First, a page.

Computers, Bread and Tents
by Allynn Riggs
Originally written in the early 2000s
Okay, I admit I’m somewhat computer-challenged. However, I’m not totally without skills or understanding when it comes to working on a computer but a few years ago my husband, Bob, was interested in finally upgrading our nearly 10 year old computer and I needed to use it to update some of my drafts. This was how the conversation went…
I wanted to transfer some of my recent handwritten (gasp!) notes to one of “My Documents”. Bob was not in the office, the screen showed various windows open, the topmost was an “Away Message” – “The computer is working – I’m not. BBL”. BBL was patiently translated by my fourteen-year-old daughter as ‘Be back later’. Peeking out behind this window little flying sheets of paper were being inserted into a folder. Rats! He’s either backing up the machine (which hasn’t been done in months) or he’s downloading something. I ran upstairs to find him – watching TV.
“Bob, how long is the computer going to take?”
“Nine hours! I thought computers were supposed to be fast. That’s all night.”
“Probably.” He calmly flips the channel due to a commercial break.
“What’s it doing?”
“Down loading an 875 megabyte program so I can back up things easier.”
I have no real concept of numbers that large, so I ask, “How big is that in something I can understand?”
“About four hundred three and a half inch disks.” He’s still staring at the TV.
All I can think about is the article edits I’m trying to finish – a few hundred words at most. “We don’t have four hundred disks.”
“I don’t need four hundred disks, I can put it all on one DVD; after this program downloads.” He changes the channel again.
I’m not sure how to respond. “Nine hours?”
“Yep.” The TV flashes through eight or ten scenes from various programs.
“So, I can get on in the morning?” I’m hopeful.
“Right after I back it up” He changes the channel again. “I’ll let you know.”
“Okay.” I go find my pen and spiral notebook and start writing.
The shower is pulsing, beating at the sore muscles on my back. Characters play out a scene in my head. I need to get to paper or the computer. Bob pokes his head around the curtain. “Join you?”
“Not today, how’d the download go?” I really want to get this new scene down before it fades.
“Fine, but I don’t have enough room to open it.” He talks through the shower curtain.
I try again, “You had enough space to download it but not enough to open it? Can’t you just click on the ‘open’ and use the program?”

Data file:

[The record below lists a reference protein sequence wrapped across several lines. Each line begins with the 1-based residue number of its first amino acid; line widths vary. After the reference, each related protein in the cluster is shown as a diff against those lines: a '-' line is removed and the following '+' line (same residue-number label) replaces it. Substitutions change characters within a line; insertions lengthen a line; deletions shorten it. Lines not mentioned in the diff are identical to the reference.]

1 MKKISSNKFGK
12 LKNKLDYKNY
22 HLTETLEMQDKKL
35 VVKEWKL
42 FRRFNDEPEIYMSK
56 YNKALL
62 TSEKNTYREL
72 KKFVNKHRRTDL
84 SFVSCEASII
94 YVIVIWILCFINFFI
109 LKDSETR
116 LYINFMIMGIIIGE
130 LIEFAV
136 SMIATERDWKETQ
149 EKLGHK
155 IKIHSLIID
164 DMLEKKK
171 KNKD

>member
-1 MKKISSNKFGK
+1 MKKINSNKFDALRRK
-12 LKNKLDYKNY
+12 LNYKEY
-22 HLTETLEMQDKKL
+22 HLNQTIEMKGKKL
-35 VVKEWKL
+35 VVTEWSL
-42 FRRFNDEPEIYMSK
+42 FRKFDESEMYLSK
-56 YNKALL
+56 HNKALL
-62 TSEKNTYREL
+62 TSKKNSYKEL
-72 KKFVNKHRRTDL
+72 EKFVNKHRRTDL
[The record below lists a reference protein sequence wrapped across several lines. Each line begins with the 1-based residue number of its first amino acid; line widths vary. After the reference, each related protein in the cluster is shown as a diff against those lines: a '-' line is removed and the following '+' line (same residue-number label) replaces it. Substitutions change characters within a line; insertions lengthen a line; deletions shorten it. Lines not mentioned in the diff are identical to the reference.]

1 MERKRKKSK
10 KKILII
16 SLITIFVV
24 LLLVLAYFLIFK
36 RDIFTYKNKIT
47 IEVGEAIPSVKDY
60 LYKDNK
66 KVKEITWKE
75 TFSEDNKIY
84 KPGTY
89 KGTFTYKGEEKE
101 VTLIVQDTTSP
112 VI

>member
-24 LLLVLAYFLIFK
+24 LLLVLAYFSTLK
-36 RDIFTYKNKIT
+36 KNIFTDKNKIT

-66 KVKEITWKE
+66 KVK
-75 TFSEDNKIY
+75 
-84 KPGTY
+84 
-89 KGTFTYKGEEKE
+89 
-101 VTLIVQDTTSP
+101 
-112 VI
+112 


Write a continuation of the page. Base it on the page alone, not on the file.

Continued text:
“Well…it needs room to expand.”
“So the program comes with yeast?” I was being flippant but how else could I wrap myself around this concept?
He responds enthusiastically, “A lot of yeast!”
“So the computer’s like an oven?” I rinse off and put my hand out for a towel.
A towel is dutifully placed in my waiting hand. “Well…no, the program needs to be told certain things before it can be used.”
All wrapped up I step out of the shower, “Use a different analogy then, if baking bread isn’t good enough.”
He looks thoughtful, then, “It’s like a…a tent.”
“A tent?” Let’s hear him explain this.
“A tent comes in a sack, like the program I downloaded.”
“Okay.” I grab a second towel and start on my hair.
“When I get the tent to the camp sight or the computer, I need room to open it and lay out all the pieces, the tent itself, the poles, stakes, the awning, etc. That’s what I don’t have right now, room to lay it out.”
“If you had the room, then what:”
“Then the program asks where I want to put it. I say, ‘over here’.”
I assume this means he tells it on which drive or such to set up this ‘tent’.
“Then, it asks if I want to set it up now or later. I say now and it stakes out the tent, puts in the poles and then asks if I want to put the awning on now or later.”
I interject, “If you said later, and then it started to rain after you’d gone to sleep, can you add the awning then?”
“I think I understand now. If I want to download a program, I really should make sure I’ve reserved the campsite first.”
“Well, yes.” He seems a bit hesitant.
“Didn’t you do that?”
“I forgot about the trash can.”
“The trash can? What’s the trash can got to do with the campsite?”
“It’s taking up too much space.”
“So throw it out.”
“I’m doing that.”
“How long will that take?” I turn off the water – he’s evidently not going to take his shower yet so why waste it.
“About forty-five minutes.”
“Then what?” I still have to fix breakfast so I can wait a bit longer.
“Then, I hope there’s still room at the campground and I can set up the tent.” He hesitates just a bit; I wonder what the ‘but’ is, “Unless I have to download it again.”
Ah ha, the ‘but’. “Rats, that’ll be another nine hours, right?” I’m never going to get the rewrites done.
“Yep, so I’m pretty sure you’ll be able to get on sometime late tomorrow night.”
“Let me know.” I pull a pair of jeans and a sweater from the dresser. I wonder if he remembered to pack a sleeping bag? I think I’ll skip this camping trip, it’s taking too long to get there. Where’s my spiral notebook?